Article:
THE sight of the greenish-grey hump of Ailsa Craig rising out of the waves often stirs fond memories. This granite jewel of the Firth of Clyde has become a familiar landmark for generations of Scots visiting the Ayrshire coast on day trips and childhood holidays.

One of my favourite anecdotes comes from my mother who, on a coach tour some years back, recounts her fellow passengers marvelling at the unfolding scenery. A man pointed out the window and gasped: “Oh look, it’s the Bass Rock.”

To be fair, Ailsa Craig and its east-coast counterpart near North Berwick do bear some similarities – both are volcanic plugs and have thriving bird colonies – yet, when it comes to history and geology, each is as starkly different as a human fingerprint.

Two-thirds of the world’s curling stones are said to originate from Ailsa Craig – a tradition stretching back hundreds of years. The granite quarried here is a mixture of what is known as “common green” and “blue hone”. It is low in quartz, meaning it is less prone to fissures and cracks.

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Kays Curling in the East Ayrshire town of Mauchline has made curling stones for every Winter Olympic Games since 1924, with the exception of Salt Lake City in 2002.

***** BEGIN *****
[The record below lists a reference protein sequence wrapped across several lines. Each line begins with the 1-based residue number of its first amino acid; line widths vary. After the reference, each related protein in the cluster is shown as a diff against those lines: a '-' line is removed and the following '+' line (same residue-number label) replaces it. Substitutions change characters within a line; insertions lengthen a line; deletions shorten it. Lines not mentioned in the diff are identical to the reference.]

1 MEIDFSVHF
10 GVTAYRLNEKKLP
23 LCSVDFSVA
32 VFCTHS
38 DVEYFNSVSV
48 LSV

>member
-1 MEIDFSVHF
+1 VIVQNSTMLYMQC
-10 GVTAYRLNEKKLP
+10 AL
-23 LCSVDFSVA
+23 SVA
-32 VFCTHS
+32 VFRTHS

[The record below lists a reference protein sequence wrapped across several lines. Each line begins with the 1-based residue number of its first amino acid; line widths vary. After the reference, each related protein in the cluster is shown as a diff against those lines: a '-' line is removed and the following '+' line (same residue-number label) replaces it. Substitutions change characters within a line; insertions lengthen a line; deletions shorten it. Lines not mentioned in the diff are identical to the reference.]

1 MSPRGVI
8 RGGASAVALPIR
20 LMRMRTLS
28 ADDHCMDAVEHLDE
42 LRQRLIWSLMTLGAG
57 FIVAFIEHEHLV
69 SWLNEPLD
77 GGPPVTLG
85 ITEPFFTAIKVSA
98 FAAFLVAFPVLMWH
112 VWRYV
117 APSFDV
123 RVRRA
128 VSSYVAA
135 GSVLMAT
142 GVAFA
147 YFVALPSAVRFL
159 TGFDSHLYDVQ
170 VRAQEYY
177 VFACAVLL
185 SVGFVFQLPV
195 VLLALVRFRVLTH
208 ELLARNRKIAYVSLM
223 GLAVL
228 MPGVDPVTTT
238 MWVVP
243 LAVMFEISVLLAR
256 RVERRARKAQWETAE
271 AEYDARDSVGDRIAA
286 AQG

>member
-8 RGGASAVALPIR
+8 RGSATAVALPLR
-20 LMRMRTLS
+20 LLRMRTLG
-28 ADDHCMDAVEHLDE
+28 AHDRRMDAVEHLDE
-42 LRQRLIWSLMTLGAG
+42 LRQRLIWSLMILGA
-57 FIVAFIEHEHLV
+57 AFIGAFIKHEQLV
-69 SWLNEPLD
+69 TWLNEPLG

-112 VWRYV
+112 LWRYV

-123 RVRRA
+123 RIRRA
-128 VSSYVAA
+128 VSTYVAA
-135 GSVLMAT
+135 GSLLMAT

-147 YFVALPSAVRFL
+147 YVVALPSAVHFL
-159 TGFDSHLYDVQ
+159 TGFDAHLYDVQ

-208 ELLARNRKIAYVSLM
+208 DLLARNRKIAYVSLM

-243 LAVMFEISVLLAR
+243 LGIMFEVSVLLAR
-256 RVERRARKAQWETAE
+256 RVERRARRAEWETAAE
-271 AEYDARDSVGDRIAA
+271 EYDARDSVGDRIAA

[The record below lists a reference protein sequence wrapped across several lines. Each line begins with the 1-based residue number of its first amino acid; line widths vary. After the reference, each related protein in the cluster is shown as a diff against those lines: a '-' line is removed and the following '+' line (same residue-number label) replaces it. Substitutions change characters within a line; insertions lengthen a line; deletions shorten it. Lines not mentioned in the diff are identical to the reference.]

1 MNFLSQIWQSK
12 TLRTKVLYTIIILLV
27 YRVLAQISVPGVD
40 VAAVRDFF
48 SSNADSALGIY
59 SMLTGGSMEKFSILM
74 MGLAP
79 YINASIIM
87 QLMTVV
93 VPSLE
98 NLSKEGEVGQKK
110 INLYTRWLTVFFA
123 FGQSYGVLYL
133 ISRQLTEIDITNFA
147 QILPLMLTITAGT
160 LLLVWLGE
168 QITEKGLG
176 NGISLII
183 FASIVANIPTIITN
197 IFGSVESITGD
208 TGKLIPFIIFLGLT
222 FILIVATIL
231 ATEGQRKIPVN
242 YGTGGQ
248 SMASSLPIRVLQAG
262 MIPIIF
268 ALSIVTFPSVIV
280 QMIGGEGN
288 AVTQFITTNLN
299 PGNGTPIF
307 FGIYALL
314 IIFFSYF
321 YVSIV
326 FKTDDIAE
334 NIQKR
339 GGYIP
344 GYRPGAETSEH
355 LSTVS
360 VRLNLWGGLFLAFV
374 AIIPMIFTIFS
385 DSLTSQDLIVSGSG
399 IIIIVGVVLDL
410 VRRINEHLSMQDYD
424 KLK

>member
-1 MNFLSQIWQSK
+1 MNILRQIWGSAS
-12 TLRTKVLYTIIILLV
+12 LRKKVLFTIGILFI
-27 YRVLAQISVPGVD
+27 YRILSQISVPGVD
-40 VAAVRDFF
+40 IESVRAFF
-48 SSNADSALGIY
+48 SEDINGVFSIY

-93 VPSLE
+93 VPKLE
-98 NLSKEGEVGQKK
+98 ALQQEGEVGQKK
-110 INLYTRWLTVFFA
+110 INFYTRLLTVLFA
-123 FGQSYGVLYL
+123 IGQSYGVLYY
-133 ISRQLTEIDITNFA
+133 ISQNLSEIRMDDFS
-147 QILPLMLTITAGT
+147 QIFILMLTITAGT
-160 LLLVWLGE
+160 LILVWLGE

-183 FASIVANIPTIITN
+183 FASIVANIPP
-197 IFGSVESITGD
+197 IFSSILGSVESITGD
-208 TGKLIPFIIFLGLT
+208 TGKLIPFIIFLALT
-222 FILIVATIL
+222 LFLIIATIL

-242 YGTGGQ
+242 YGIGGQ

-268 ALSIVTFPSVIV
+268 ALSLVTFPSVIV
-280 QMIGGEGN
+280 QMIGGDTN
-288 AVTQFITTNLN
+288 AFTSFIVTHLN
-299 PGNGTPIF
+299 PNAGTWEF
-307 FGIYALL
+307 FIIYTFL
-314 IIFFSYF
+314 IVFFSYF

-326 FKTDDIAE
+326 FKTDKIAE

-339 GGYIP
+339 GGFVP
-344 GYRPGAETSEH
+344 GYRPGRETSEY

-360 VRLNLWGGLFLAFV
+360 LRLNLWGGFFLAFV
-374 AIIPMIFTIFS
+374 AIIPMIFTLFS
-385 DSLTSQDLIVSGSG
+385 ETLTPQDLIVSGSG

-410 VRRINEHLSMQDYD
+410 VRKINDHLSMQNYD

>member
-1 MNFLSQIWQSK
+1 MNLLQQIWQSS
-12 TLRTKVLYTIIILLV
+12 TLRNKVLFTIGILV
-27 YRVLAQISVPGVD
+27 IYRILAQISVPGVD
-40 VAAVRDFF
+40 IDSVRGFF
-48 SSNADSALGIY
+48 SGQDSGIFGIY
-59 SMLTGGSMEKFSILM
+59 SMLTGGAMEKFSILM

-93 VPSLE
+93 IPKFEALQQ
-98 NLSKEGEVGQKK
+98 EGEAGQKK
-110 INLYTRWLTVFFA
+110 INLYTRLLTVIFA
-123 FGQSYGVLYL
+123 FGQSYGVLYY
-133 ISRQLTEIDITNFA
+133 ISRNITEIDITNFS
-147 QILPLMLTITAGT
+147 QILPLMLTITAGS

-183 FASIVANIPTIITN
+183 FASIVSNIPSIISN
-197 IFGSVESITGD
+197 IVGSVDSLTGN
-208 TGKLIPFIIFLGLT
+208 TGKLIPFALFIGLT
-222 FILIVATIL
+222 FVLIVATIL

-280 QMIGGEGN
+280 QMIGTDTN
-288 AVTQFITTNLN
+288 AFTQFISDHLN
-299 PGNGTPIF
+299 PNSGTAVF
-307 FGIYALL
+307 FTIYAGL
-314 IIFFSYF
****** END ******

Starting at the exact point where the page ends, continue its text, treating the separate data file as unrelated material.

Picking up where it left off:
Yet, this is only a small part of the Ailsa Craig story. Over the centuries, it has boasted a castle to help ward off Spanish invaders, been used as a prison and reputedly as a smuggling base, with illicit goods hidden in the caves.

Today, Ailsa Craig is a bird sanctuary, leased by the RSPB until 2050. It has the third largest gannet colony in Scotland, while other avian residents include puffins, guillemots and kittiwakes. If you want a closer peek, there are daily boat tours from Girvan aboard the MFV Glorious.

Ailsa Craig’s nickname “Paddy’s Milestone” comes from its location roughly halfway between Glasgow and Belfast – a heart-soaring sight for those catching the ferry home to Northern Ireland or returning to Scottish shores.

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While writing this short piece, I enjoyed perusing the many images of Ailsa Craig we have amassed in The Herald archives over the years. I chose this one – taken by our staff photographer Colin Mearns in 2005 – because I liked its ever-so-slightly mystical and ethereal feel.

The name Ailsa Craig is an anglicisation of the Gaelic, Aillse Creag, meaning “fairy rock”. Gazing upon it, you can see precisely why some ancient mariner might have coined this apt moniker.